Forum for Science, Industry and Business

Sponsored by:     3M 
Search our Site:

 

Switch From Corn to Grass Would Raise Ethanol Output, Cut Emissions

13.07.2011
Growing perennial grasses on the least productive farmland now used for corn ethanol production in the U.S. would result in higher overall corn yields, more ethanol output per acre and better groundwater quality, researchers report in a new study. The switch would also slash emissions of two potent greenhouse gases: carbon dioxide and nitrous oxide.
The study used a computer model of plant growth and soil chemistry to compare the ecological effects of growing corn (Zea mays L.); miscanthus (Miscanthus x giganteus), a sterile hybrid grass used in bioenergy production in Western Europe; and switchgrass (Panicum virgatum L.), which is native to the U.S.

The analysis found that switching 30 percent of the least productive corn acres to miscanthus offered the most ecological advantages.

“If cellulosic feedstocks (such as miscanthus) were planted on cropland that is currently used for ethanol production in the U.S., we could achieve more ethanol (82 percent more) and grain for food (4 percent more), while reducing nitrogen leaching ( by 15 to 22 percent) and greenhouse gas emissions (by 29 percent to 473 percent),” the researchers wrote in their report, published in the journal Frontiers in Ecology and the Environment.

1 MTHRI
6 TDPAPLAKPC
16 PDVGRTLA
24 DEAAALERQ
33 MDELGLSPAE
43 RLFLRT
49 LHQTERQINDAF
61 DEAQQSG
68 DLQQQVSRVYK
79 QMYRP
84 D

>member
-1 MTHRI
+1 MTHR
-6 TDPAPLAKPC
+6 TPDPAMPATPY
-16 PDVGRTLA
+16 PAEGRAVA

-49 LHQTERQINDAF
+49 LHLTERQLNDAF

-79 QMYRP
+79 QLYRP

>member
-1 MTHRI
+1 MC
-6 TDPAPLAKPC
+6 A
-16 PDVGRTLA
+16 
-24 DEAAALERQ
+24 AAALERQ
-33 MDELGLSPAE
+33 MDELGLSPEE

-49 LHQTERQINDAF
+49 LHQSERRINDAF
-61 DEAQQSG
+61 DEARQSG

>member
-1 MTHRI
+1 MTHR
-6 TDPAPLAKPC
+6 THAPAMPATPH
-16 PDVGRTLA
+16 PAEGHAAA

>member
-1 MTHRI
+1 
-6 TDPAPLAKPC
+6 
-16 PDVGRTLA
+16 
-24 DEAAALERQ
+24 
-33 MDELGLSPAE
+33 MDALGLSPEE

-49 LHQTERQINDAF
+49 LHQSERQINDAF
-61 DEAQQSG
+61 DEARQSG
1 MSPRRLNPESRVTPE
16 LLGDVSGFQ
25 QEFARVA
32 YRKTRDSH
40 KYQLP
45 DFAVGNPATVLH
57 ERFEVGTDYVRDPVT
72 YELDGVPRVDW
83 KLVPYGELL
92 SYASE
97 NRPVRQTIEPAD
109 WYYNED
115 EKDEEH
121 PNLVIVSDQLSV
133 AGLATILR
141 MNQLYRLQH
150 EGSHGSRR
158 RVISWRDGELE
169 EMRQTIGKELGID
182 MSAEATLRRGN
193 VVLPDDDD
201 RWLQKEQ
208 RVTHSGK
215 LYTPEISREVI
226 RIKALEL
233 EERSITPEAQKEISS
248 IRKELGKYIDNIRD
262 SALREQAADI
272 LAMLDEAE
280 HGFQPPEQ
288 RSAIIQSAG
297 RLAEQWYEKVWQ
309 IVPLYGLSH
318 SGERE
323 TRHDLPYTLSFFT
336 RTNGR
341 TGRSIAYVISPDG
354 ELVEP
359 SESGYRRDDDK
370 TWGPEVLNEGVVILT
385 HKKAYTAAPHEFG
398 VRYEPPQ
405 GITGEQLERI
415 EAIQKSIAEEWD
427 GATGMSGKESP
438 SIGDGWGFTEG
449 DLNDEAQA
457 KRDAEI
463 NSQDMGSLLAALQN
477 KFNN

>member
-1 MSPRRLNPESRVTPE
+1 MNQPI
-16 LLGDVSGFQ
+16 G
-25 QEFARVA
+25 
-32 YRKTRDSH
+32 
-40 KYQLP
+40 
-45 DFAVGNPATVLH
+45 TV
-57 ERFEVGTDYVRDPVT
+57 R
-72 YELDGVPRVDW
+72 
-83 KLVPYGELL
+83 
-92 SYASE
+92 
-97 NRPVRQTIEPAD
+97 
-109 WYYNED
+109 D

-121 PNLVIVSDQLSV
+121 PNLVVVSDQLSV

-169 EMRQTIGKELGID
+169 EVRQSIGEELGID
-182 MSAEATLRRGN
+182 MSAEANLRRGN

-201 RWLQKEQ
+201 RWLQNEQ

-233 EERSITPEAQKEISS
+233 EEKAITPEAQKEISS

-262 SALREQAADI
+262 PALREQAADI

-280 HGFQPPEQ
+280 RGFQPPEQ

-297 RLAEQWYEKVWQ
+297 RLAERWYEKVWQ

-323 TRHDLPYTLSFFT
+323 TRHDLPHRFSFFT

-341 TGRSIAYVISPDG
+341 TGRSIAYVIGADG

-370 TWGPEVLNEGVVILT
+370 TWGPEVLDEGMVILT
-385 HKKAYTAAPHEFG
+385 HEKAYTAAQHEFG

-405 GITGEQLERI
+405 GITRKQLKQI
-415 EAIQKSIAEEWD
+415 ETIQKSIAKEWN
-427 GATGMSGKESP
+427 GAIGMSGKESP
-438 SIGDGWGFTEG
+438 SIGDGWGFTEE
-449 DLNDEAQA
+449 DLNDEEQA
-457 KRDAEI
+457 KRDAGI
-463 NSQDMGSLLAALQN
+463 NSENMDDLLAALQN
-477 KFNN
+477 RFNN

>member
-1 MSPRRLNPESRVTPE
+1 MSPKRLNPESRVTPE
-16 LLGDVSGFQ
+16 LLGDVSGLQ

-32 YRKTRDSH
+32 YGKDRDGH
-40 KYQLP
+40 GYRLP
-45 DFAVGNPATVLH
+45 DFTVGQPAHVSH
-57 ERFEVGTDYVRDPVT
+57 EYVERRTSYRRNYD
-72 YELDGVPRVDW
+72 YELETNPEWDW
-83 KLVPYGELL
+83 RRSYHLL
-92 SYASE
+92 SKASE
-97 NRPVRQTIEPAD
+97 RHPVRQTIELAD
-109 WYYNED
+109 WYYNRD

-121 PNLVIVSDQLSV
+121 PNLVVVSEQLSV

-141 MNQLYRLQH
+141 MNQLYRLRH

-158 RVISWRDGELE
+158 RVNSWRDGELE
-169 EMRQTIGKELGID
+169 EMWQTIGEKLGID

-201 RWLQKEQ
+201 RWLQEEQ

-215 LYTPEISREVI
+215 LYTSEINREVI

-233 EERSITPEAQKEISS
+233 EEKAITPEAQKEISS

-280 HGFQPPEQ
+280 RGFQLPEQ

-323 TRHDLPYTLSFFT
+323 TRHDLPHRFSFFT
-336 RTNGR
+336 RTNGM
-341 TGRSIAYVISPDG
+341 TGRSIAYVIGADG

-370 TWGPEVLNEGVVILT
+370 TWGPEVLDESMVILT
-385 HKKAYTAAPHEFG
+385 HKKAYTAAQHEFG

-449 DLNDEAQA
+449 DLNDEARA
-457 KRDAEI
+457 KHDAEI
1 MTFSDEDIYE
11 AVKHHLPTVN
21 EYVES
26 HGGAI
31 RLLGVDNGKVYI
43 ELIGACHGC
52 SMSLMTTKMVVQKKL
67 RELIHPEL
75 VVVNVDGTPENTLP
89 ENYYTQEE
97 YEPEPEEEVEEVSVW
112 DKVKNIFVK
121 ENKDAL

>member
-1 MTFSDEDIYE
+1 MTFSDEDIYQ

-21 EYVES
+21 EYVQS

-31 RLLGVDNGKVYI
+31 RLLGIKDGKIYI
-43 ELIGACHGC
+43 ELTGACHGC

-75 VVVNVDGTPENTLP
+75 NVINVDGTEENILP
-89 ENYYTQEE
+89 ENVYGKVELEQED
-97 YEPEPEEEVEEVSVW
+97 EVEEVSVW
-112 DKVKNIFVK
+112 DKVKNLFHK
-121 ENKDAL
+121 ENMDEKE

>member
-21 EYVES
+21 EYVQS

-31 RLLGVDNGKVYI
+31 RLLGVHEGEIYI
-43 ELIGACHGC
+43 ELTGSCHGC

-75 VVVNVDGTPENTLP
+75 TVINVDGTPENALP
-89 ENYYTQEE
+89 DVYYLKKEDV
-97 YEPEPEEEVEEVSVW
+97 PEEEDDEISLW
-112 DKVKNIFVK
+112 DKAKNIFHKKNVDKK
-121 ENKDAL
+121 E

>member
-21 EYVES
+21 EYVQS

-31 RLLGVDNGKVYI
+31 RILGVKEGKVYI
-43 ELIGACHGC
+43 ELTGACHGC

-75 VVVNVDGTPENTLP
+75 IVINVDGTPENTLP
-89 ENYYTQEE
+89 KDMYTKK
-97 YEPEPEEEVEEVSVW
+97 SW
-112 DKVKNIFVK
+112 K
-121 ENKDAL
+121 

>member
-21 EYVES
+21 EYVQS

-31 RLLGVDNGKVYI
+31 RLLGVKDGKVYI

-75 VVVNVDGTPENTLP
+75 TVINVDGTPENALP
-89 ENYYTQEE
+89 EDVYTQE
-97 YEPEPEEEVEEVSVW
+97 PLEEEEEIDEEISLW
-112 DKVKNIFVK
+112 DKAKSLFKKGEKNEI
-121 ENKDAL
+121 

“Globally, agriculture contributes about 14 percent of the greenhouse gases that are causing global warming to the atmosphere,” said University of Illinois plant biology and Energy Biosciences Institute (EBI) professor Evan DeLucia, who led the study with EBI feedstock analyst Sarah Davis. “The whole Midwest has been, since the advent of modern agriculture, a source of greenhouse gases to the atmosphere.”

“According to our model, just by making this replacement you convert that whole area from a source of greenhouse gases to the atmosphere to a sink for greenhouse gases from the atmosphere,” DeLucia said.